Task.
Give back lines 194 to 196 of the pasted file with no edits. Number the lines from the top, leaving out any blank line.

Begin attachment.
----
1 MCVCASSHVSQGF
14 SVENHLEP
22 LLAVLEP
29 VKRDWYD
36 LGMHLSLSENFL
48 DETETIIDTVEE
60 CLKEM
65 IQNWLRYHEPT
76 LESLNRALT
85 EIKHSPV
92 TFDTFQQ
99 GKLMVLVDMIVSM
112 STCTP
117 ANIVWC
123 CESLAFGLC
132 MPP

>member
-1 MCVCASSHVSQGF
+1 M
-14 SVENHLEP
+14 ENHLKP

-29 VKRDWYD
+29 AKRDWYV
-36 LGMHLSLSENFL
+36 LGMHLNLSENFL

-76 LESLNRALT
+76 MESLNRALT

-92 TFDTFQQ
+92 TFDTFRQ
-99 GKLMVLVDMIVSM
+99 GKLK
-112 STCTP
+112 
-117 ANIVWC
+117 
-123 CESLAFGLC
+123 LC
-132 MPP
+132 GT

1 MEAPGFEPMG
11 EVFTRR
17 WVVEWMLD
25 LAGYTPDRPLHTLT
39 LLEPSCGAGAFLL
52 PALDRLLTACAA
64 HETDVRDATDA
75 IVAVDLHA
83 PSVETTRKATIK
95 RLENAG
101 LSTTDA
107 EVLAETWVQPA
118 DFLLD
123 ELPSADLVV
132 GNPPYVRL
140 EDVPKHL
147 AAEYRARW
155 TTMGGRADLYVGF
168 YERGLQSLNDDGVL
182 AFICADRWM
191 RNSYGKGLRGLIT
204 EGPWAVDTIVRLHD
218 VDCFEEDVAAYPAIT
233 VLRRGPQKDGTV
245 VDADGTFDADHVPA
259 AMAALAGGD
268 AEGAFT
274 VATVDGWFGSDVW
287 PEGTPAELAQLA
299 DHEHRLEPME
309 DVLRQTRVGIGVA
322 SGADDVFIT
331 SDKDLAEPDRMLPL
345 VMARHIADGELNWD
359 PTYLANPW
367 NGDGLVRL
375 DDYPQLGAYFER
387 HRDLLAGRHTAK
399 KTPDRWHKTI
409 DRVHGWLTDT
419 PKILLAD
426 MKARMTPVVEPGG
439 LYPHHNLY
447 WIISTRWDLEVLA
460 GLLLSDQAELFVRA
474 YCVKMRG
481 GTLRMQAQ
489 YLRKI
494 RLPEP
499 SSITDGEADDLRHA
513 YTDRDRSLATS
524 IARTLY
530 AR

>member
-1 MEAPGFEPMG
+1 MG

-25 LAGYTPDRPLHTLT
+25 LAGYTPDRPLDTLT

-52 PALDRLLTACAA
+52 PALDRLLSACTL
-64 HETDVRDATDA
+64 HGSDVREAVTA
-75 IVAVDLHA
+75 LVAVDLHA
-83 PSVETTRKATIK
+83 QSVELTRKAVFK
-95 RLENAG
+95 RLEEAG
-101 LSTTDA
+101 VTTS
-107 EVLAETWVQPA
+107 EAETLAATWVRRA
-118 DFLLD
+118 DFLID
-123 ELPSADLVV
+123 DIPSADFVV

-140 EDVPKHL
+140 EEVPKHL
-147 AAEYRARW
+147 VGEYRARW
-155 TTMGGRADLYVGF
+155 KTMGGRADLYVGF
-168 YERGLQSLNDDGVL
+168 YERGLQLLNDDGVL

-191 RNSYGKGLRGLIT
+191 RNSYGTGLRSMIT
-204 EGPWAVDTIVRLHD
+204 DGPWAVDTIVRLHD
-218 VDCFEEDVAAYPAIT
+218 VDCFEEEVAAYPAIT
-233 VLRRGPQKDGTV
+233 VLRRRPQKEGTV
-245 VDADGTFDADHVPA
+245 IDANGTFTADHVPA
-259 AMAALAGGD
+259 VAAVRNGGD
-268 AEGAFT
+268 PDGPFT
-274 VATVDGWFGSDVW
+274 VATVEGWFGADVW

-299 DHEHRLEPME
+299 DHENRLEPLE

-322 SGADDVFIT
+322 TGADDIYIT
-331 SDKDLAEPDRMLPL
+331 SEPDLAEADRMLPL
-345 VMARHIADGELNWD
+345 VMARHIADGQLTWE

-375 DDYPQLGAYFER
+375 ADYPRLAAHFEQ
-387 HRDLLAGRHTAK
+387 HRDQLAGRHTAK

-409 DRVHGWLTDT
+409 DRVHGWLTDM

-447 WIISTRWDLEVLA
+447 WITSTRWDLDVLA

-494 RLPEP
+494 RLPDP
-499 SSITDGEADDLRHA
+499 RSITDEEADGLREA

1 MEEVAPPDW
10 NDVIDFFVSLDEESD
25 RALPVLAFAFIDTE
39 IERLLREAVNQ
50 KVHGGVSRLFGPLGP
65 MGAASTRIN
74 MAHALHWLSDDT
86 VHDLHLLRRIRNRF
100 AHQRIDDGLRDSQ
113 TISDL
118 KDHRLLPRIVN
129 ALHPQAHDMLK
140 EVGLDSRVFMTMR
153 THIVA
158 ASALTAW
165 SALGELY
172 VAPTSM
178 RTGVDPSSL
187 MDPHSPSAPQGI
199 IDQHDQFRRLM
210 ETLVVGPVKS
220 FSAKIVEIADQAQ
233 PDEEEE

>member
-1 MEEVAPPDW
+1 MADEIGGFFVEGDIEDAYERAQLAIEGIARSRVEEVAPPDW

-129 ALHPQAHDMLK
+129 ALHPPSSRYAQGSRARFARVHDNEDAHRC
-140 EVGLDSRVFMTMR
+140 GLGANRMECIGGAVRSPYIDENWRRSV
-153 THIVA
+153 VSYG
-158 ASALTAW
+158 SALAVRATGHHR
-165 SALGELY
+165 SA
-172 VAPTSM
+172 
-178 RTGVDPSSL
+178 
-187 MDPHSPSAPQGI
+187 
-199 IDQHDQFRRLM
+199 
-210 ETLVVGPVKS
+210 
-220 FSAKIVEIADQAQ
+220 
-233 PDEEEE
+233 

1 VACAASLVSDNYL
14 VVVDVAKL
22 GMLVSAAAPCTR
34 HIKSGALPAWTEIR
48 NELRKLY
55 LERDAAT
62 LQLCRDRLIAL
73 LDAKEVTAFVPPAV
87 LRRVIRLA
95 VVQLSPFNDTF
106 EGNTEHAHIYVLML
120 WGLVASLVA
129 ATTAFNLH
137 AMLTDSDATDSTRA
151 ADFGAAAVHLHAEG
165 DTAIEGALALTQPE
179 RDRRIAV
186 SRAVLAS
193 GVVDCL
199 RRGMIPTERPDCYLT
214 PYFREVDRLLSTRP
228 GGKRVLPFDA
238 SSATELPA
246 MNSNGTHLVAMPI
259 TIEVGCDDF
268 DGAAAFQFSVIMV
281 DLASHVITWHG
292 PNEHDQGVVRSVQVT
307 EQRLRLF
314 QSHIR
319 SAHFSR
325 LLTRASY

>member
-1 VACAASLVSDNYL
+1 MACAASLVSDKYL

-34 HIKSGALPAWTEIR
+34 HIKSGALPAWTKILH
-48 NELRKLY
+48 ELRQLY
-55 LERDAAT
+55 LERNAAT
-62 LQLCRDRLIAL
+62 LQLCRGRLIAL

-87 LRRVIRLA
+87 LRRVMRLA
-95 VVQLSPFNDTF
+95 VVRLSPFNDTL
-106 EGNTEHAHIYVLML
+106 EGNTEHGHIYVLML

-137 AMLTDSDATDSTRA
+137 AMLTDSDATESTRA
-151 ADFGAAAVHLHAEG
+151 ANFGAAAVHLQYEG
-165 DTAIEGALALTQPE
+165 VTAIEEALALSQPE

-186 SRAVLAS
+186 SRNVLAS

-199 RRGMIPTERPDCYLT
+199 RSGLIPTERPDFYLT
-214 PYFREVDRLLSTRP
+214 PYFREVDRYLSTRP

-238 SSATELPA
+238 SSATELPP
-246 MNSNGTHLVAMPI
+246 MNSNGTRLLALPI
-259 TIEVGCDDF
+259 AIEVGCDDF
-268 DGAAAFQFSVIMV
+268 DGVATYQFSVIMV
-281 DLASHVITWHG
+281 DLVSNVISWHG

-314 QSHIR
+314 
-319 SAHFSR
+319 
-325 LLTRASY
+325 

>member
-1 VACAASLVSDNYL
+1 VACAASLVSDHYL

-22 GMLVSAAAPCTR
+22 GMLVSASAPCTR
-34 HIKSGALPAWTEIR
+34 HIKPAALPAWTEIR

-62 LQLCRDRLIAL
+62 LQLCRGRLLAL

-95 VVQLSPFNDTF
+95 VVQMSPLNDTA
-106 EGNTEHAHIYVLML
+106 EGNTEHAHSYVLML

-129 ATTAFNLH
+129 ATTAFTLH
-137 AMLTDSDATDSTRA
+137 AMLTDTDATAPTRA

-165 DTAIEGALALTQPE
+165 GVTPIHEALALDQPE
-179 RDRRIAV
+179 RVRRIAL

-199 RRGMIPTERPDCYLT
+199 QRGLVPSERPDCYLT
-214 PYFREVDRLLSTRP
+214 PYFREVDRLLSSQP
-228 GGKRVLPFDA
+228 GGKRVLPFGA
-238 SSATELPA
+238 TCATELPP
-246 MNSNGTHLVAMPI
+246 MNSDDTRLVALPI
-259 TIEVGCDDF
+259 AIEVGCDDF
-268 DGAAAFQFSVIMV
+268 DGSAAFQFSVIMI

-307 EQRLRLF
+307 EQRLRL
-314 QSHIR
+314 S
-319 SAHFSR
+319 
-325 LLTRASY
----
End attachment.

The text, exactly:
-165 SALGELY
+165 SA
-172 VAPTSM